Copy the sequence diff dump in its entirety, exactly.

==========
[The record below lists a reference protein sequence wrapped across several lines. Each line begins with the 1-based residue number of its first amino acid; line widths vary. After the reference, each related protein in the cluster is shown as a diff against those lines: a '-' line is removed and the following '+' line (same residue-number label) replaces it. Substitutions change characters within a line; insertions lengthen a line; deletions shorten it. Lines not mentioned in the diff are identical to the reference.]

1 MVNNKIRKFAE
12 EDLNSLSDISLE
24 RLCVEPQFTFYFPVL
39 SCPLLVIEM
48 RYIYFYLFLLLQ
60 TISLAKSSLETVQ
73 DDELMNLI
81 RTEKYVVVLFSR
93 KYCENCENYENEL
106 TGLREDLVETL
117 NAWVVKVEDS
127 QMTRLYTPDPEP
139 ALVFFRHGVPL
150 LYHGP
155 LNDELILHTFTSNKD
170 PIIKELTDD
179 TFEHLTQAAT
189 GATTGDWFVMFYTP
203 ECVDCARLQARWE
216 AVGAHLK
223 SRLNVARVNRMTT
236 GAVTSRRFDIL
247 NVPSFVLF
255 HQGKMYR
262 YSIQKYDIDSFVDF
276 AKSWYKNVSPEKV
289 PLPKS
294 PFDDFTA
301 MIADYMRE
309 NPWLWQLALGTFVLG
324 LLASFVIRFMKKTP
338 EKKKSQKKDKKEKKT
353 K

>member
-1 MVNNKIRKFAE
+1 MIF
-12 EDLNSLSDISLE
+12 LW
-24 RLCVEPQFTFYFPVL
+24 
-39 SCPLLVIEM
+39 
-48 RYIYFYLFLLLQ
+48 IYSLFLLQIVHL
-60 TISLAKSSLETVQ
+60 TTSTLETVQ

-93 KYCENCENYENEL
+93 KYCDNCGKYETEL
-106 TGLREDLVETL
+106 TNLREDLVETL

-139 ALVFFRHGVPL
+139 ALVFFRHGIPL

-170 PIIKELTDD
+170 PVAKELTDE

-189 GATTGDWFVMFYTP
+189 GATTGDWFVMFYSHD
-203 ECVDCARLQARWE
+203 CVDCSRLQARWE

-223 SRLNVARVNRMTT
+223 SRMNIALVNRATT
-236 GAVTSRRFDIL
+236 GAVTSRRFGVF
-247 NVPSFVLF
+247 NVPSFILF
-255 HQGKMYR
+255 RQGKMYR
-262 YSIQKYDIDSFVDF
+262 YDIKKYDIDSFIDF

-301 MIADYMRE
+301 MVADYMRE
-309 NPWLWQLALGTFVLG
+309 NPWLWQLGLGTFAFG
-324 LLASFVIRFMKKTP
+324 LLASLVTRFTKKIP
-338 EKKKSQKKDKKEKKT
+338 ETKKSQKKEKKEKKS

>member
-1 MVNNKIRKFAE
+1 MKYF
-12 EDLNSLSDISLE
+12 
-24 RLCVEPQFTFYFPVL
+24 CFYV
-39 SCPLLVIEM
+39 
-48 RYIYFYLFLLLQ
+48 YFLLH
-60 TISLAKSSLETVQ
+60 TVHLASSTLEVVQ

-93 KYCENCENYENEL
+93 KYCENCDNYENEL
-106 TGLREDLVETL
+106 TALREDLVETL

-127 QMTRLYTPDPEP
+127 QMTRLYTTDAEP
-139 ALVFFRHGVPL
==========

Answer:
[The record below lists a reference protein sequence wrapped across several lines. Each line begins with the 1-based residue number of its first amino acid; line widths vary. After the reference, each related protein in the cluster is shown as a diff against those lines: a '-' line is removed and the following '+' line (same residue-number label) replaces it. Substitutions change characters within a line; insertions lengthen a line; deletions shorten it. Lines not mentioned in the diff are identical to the reference.]

1 MVNNKIRKFAE
12 EDLNSLSDISLE
24 RLCVEPQFTFYFPVL
39 SCPLLVIEM
48 RYIYFYLFLLLQ
60 TISLAKSSLETVQ
73 DDELMNLI
81 RTEKYVVVLFSR
93 KYCENCENYENEL
106 TGLREDLVETL
117 NAWVVKVEDS
127 QMTRLYTPDPEP
139 ALVFFRHGVPL
150 LYHGP
155 LNDELILHTFTSNKD
170 PIIKELTDD
179 TFEHLTQAAT
189 GATTGDWFVMFYTP
203 ECVDCARLQARWE
216 AVGAHLK
223 SRLNVARVNRMTT
236 GAVTSRRFDIL
247 NVPSFVLF
255 HQGKMYR
262 YSIQKYDIDSFVDF
276 AKSWYKNVSPEKV
289 PLPKS
294 PFDDFTA
301 MIADYMRE
309 NPWLWQLALGTFVLG
324 LLASFVIRFMKKTP
338 EKKKSQKKDKKEKKT
353 K

>member
-1 MVNNKIRKFAE
+1 MIF
-12 EDLNSLSDISLE
+12 LW
-24 RLCVEPQFTFYFPVL
+24 
-39 SCPLLVIEM
+39 
-48 RYIYFYLFLLLQ
+48 IYSLFLLQIVHL
-60 TISLAKSSLETVQ
+60 TTSTLETVQ

-93 KYCENCENYENEL
+93 KYCDNCGKYETEL
-106 TGLREDLVETL
+106 TNLREDLVETL

-139 ALVFFRHGVPL
+139 ALVFFRHGIPL

-170 PIIKELTDD
+170 PVAKELTDE

-189 GATTGDWFVMFYTP
+189 GATTGDWFVMFYSHD
-203 ECVDCARLQARWE
+203 CVDCSRLQARWE

-223 SRLNVARVNRMTT
+223 SRMNIALVNRATT
-236 GAVTSRRFDIL
+236 GAVTSRRFGVF
-247 NVPSFVLF
+247 NVPSFILF
-255 HQGKMYR
+255 RQGKMYR
-262 YSIQKYDIDSFVDF
+262 YDIKKYDIDSFIDF

-301 MIADYMRE
+301 MVADYMRE
-309 NPWLWQLALGTFVLG
+309 NPWLWQLGLGTFAFG
-324 LLASFVIRFMKKTP
+324 LLASLVTRFTKKIP
-338 EKKKSQKKDKKEKKT
+338 ETKKSQKKEKKEKKS

>member
-1 MVNNKIRKFAE
+1 MKYF
-12 EDLNSLSDISLE
+12 
-24 RLCVEPQFTFYFPVL
+24 CFYV
-39 SCPLLVIEM
+39 
-48 RYIYFYLFLLLQ
+48 YFLLH
-60 TISLAKSSLETVQ
+60 TVHLASSTLEVVQ

-93 KYCENCENYENEL
+93 KYCENCDNYENEL
-106 TGLREDLVETL
+106 TALREDLVETL

-127 QMTRLYTPDPEP
+127 QMTRLYTTDAEP
-139 ALVFFRHGVPL